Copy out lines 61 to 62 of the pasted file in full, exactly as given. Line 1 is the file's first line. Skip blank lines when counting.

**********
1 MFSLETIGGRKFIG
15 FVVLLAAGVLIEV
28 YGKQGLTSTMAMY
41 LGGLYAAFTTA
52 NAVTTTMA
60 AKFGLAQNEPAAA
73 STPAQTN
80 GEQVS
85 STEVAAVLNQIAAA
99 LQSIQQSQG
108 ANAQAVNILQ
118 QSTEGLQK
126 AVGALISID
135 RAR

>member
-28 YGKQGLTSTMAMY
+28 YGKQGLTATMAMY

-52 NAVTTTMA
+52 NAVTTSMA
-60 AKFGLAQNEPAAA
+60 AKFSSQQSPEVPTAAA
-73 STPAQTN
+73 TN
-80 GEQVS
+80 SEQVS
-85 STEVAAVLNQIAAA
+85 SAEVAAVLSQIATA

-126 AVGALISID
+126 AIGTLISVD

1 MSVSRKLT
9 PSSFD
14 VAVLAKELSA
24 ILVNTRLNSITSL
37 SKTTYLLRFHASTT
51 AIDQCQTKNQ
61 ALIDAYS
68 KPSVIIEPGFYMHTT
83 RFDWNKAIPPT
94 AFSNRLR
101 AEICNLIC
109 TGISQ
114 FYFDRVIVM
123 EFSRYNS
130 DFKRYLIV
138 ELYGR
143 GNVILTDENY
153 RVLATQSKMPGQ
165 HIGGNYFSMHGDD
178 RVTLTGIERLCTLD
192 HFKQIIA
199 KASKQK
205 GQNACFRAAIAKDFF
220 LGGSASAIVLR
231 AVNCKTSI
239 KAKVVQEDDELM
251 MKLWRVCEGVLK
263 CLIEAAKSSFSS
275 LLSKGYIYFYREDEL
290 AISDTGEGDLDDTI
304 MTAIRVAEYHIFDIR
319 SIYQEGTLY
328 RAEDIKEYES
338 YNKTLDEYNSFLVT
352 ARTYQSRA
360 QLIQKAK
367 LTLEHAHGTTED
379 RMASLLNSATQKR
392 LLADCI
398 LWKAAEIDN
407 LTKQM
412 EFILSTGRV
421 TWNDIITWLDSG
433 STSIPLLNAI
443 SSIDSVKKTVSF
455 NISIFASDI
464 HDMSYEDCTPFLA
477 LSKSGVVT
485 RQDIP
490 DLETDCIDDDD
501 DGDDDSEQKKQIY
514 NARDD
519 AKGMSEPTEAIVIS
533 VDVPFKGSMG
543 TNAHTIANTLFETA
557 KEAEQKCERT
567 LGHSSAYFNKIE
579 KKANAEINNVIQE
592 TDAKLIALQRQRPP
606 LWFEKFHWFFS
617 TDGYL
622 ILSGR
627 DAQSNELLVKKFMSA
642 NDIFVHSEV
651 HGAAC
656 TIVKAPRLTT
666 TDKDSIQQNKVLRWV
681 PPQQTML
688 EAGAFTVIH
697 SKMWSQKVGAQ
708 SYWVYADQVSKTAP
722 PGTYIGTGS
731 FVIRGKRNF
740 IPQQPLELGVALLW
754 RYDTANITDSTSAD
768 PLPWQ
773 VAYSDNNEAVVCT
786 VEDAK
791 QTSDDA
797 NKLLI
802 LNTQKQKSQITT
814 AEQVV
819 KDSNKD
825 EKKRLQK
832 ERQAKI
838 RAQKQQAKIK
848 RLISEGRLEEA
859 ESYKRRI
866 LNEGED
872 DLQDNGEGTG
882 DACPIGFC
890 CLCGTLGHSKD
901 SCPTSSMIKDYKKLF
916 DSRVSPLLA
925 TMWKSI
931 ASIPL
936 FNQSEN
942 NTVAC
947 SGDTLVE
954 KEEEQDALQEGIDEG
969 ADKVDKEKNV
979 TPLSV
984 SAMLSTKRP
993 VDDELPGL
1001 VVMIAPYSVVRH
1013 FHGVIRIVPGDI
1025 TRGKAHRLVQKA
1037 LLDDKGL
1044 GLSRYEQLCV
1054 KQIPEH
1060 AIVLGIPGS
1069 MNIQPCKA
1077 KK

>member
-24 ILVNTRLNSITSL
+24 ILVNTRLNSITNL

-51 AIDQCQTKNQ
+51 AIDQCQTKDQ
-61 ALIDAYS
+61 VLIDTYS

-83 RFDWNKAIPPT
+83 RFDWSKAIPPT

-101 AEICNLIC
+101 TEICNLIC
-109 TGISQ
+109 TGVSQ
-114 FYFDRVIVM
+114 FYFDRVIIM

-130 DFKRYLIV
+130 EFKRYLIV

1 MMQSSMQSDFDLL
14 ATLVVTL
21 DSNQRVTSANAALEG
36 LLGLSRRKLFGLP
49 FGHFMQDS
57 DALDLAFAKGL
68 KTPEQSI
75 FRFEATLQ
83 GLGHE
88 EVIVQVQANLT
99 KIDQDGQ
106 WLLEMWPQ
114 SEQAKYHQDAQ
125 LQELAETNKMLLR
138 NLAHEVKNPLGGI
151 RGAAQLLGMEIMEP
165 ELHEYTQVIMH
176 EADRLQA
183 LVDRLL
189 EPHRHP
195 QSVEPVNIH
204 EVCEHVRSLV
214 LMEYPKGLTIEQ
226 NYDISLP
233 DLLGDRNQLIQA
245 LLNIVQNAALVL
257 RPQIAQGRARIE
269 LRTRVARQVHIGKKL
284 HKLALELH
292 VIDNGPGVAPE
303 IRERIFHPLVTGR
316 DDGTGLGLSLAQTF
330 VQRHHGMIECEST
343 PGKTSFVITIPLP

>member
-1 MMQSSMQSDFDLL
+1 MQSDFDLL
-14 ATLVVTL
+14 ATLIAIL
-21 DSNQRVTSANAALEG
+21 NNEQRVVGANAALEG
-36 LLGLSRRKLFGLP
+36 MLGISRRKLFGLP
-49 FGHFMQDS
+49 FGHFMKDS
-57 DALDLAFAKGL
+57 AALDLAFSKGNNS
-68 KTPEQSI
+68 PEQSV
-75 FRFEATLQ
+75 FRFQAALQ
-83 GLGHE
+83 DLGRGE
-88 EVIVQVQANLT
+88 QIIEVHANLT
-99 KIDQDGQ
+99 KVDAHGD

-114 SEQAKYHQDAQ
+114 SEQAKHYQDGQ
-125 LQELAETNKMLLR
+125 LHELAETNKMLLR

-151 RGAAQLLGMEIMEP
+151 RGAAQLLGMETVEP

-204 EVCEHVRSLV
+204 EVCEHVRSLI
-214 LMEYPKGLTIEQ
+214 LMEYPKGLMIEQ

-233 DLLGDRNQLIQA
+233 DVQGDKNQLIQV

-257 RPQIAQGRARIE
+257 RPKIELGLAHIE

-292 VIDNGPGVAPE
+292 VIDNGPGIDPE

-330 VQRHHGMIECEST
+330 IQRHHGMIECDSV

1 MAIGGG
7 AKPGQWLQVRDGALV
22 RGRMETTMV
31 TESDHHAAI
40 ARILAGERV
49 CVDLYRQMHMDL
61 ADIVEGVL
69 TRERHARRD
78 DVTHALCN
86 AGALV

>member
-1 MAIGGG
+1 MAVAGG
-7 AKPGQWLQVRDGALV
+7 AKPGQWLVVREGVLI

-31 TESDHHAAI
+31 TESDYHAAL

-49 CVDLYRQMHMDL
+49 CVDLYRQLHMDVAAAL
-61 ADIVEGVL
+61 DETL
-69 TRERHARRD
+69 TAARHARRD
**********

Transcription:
319 SIYQEGTLY
328 RAEDIKEYES